#2: The college and the town (1890)

Within the enclosure were the Theological Seminary, College and Girls' School, about two hundred pupils in all. At the highest point in the premises was located the square, white-plastered, two story structure with basement below and small bell-tower above, originally erected in 1871 at a cost of Ltq. 400, or $1,760, for the Theological Seminary. This building was the authorized cradle of the College. The Girls' School was on lower ground as befitted a land at the stage of the veil and the harem. There were three American houses, part of one of which was assigned to us; a bakery already famous for its good bread; and a small self-help shop, where students could earn manhood and money and learn at the same time to keep their whiskers out of the machinery. Naturally there were spaces for games and sports, though some sedate seniors thought such amusements too frivolous for their dignity; a pleasant garden with trees and flowers; and a stable with a pair of horses and one cow. There were about 2,000 books in the Library, chiefly on theological and directly religious subjects. One of the prizes offered annually at Commencement by a native pastor was a volume of printed sermons. There were some home-made instruments and apparatus for use in the study of Physics. We were told that funds for endowment amounted to $13,433, not wholly bad for a four-year-old in far-away Turkey.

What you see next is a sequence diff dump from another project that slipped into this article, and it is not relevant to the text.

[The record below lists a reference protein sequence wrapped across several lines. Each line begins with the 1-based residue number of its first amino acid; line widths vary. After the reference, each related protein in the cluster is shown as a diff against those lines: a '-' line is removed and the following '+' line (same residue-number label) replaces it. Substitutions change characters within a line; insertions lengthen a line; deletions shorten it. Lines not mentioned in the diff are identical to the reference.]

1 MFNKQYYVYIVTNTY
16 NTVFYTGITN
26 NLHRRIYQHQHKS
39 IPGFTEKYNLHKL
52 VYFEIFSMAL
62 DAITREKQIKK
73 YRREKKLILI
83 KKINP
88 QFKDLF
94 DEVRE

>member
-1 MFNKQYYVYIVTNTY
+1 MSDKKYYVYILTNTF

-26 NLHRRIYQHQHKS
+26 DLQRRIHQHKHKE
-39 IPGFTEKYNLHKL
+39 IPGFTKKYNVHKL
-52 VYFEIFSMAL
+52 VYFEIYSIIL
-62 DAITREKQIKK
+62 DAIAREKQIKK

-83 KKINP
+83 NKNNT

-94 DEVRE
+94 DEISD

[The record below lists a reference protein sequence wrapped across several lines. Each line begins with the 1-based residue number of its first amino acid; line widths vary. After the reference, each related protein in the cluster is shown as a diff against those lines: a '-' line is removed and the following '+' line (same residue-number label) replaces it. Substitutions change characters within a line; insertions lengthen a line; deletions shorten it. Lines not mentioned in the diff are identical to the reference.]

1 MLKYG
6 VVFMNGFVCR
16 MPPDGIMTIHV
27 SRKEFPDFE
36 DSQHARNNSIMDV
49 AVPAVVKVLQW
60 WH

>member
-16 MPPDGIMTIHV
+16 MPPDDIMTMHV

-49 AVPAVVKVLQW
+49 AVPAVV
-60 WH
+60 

Outside of the compound, the city was primitive indeed in that remote bourne of time and space: houses and walls built generally of sun-dried brick, adobe as in the days of the Hittites; streets so narrow that I have seen a cat cross a street by jumping from roof to roof; streets sloping and draining to the middle, and between rains often clogged with garbage of every kind including the blood and refuse of butcher meat and fowls. Respectable citizens were expected ordinarily to be housed for the night by sunset and none went out later except in groups carrying oiled paper lanterns. Christian people certainly occupied Marsovan before the Turks appeared on the scene. The whole region was included in the "Armenaic Theme" of which Amasia was the capital during Byzantine Empire days, and the first Americans adopted the Christian pronunciation of the city's name. We all were familiar with the great stone wall and iron gates that enclosed the highest ground within the city as an acropolis, and within it were located the large Armenian Church and school buildings. "Unwarlike Armenians" never could have secured such a foothold after the Turks were in control. An old Turkish bath in the city was built with buttresses of evident Byzantine Church architecture, was known as St. Barbara's Church, and was authorized and used for Greek worship every year on "St. Barbara's Day".

NEXT: The local people (1891)

Back to "OTTOMAN ANATOLIA"